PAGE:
The name of the function will be thermal_conductivity and the arguments that we are going to send to this MATLAB function will be the temperature and the Y-coordinate.
The simulation will actually start with the Structural Shell interface. This will be assigned only to the nichrome layer, which is what we are modeling as a shell.
Now let’s go to the Electric Currents, Shell interface. Very similarly, we will assign the nichrome layer as the shell or the boundary of interest.
We will go ahead and then add a Boundary Heat Source boundary condition to the same surface and here we will basically connect the Thermal Stress interface to the surface losses produced by the Electric Currents, Shell interface.
So this is how we are telling the model that there’s some heat being generated on this boundary.
Let’s go to the Materials branch.
We’ll first go to the Material Browser, go to the built-in library and select “Silica glass”. This gets assigned to the glass layer.
Here, among all the material properties listed for silica glass, all these numbers are constant, and we’ll go ahead and change the value of “thermal conductivity”.
So, instead of that being a number, it will now be the MATLAB function thermal_conductivity and its value will be evaluated at temperature, T, and at any y-coordinate.
Once we’re done with setting up the material properties, let’s customize the mesh.
Once we are done with setting up the mesh, it is time to select “Compute”.
Once we have solved the model, we can create several plots to look at some of the quantities of interest. Let’s also look at the thermal conductivity of glass, which we obtain from the MATLAB function, thermal_conductivity. I mention that there is a randomness that we added to incorporate the effect of spatial inhomogeneity. We can see that randomness when we compare the conductivity distribution over space with the color map, here.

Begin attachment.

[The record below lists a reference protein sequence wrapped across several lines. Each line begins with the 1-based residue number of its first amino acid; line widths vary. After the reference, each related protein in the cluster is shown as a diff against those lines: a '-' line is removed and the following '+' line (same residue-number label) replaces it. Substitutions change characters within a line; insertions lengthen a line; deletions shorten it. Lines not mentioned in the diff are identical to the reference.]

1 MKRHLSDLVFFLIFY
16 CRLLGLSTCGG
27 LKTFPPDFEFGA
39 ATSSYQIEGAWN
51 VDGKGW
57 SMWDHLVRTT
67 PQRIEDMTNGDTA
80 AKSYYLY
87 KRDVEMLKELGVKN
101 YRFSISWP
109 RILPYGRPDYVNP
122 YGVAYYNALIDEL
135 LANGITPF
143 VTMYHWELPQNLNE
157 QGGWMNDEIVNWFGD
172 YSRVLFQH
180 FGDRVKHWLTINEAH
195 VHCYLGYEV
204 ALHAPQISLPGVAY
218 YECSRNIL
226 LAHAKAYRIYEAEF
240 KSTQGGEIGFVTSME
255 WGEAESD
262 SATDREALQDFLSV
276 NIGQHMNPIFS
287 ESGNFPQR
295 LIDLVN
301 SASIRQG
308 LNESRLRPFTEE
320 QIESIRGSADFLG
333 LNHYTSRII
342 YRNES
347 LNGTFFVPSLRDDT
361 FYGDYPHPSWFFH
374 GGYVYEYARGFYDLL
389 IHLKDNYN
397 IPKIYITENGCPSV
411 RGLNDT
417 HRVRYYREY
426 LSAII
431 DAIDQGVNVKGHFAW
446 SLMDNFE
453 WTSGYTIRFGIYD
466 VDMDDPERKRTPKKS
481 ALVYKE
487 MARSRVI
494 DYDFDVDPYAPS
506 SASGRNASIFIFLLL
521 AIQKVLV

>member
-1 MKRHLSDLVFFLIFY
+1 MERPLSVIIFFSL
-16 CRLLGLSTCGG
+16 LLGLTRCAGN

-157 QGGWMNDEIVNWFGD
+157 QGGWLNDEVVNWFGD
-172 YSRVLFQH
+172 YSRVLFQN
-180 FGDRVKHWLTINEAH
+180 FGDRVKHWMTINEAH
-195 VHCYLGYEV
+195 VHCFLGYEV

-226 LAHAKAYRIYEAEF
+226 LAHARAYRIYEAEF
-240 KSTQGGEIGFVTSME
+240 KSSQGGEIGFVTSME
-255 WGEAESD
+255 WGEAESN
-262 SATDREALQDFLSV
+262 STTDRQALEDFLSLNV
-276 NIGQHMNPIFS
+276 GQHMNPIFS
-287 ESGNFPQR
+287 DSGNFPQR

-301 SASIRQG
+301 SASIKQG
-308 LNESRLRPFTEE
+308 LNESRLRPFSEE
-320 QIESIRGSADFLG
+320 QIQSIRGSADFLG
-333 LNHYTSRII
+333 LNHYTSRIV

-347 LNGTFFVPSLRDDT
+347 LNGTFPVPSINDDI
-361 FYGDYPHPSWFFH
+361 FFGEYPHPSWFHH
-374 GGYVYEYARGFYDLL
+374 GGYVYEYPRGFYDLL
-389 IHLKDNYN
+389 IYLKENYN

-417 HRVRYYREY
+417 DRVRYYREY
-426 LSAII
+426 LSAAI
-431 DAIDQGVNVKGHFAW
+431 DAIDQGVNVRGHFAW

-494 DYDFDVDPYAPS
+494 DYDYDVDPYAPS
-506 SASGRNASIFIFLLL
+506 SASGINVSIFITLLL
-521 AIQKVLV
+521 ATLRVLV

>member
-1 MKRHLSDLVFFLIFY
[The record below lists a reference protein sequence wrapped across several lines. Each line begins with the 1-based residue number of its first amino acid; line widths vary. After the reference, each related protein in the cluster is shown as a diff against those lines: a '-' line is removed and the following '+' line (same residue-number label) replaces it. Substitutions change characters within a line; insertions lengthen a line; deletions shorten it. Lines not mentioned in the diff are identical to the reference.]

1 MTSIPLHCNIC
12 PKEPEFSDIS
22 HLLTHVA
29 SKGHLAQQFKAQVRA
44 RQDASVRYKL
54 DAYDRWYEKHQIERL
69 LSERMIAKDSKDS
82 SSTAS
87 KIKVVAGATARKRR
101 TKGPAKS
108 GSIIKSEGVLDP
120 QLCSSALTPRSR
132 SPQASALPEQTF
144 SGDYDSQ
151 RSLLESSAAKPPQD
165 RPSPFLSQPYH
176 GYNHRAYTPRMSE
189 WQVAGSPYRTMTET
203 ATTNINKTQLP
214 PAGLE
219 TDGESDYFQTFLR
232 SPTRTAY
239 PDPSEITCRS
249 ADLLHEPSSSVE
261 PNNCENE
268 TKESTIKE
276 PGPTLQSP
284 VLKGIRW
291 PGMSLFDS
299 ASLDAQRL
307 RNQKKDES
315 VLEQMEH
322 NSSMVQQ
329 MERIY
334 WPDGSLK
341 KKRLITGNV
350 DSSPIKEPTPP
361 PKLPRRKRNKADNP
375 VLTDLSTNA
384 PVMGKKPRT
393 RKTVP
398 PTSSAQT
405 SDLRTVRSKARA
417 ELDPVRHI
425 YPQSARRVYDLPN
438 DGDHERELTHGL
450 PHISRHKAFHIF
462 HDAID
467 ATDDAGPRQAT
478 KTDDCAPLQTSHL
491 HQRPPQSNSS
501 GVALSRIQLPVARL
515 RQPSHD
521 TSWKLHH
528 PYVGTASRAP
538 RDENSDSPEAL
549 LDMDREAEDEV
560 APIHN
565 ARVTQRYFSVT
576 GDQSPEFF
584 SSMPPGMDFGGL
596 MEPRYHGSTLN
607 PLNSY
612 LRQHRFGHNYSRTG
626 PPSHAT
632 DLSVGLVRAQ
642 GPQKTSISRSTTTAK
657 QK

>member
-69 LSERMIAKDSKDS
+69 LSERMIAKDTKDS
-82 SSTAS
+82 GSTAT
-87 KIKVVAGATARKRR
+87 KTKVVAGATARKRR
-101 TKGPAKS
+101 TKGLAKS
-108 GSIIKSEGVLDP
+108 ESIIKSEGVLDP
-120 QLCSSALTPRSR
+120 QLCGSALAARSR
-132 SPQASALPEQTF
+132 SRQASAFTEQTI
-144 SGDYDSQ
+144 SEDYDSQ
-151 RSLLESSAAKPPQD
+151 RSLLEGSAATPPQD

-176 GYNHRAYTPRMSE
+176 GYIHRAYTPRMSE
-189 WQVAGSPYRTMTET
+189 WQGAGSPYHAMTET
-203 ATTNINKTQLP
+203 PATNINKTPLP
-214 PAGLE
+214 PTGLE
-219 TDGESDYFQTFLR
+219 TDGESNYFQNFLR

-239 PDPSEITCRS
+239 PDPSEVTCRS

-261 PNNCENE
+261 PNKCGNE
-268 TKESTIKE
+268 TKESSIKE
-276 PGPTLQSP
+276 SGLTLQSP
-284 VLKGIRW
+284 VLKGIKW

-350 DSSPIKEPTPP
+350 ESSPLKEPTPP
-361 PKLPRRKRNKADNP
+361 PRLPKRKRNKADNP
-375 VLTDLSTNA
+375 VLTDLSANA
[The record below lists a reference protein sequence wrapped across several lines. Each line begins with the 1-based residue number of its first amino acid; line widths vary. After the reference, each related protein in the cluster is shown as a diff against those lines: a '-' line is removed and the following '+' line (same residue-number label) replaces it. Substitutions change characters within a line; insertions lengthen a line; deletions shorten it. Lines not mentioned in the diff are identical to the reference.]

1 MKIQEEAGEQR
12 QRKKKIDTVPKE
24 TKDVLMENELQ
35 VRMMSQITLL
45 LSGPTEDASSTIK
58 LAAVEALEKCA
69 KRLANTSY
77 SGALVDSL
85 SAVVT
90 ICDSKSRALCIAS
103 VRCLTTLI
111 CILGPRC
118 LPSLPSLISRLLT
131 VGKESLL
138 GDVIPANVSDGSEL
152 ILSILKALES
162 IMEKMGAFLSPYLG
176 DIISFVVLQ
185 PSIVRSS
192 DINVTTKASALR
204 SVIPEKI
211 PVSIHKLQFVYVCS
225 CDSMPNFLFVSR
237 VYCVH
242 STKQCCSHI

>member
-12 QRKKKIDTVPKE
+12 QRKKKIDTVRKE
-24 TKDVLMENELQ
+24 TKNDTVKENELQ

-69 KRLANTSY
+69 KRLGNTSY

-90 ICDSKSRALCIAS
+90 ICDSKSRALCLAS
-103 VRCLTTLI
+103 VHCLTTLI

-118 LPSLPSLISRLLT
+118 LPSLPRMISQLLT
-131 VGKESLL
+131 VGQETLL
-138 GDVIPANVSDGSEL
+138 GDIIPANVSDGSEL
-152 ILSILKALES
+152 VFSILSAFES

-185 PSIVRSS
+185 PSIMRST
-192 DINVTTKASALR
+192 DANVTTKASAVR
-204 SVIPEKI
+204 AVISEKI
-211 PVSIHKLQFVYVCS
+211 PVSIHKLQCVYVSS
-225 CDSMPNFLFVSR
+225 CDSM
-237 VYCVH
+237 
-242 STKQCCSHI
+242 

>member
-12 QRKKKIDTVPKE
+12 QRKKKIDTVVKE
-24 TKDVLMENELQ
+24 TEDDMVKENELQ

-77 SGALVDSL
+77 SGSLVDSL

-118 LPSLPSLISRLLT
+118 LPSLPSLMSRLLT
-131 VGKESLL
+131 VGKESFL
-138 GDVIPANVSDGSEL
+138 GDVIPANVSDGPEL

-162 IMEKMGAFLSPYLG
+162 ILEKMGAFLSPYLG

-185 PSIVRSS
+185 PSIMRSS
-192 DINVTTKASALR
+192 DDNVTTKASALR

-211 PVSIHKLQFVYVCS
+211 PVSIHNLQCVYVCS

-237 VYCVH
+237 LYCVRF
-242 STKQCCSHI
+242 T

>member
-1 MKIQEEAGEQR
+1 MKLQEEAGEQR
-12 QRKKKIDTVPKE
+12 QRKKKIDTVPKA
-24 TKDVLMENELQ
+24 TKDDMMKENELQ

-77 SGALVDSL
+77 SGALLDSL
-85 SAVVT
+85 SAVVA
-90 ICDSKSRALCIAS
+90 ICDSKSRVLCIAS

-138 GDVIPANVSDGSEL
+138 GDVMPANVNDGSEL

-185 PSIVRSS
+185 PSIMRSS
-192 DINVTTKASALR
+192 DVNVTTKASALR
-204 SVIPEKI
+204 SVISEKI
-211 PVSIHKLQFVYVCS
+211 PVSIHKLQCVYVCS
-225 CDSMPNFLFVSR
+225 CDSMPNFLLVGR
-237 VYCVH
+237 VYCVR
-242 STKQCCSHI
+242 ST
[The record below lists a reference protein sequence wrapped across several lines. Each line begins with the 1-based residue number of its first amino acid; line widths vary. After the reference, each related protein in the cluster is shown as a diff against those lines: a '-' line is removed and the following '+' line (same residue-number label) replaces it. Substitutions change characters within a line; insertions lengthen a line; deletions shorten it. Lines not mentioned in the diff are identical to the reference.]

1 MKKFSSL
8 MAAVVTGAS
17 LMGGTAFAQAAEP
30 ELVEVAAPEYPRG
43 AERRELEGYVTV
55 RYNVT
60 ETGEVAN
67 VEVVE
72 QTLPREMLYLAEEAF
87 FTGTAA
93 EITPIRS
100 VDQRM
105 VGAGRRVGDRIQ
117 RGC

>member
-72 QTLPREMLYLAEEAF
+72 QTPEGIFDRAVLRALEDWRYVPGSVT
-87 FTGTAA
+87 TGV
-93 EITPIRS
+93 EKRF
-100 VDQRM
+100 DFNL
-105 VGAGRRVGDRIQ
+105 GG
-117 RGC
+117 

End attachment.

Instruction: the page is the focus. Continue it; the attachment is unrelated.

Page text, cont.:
So, now that we have solved the basic model in COMSOL Desktop, let’s switch gears and take a look at the MATLAB graphical user interface that you get to see when you start LiveLink™ for MATLAB®.
We have a little script here and the first step that we perform is to load our model file that we created in COMSOL Desktop into the MATLAB workspace using the mphload command.
Once you do that, you get to see the model structure in the workspace.
Finally, let’s take a look at the main component in this script, where we use a nested for-loop to update the values of the glass layer thickness and the nichrome layer thickness, and solve the model repeatedly within this nested for-loop. We also create custom plots, which will only plot the temperature for the extreme design points.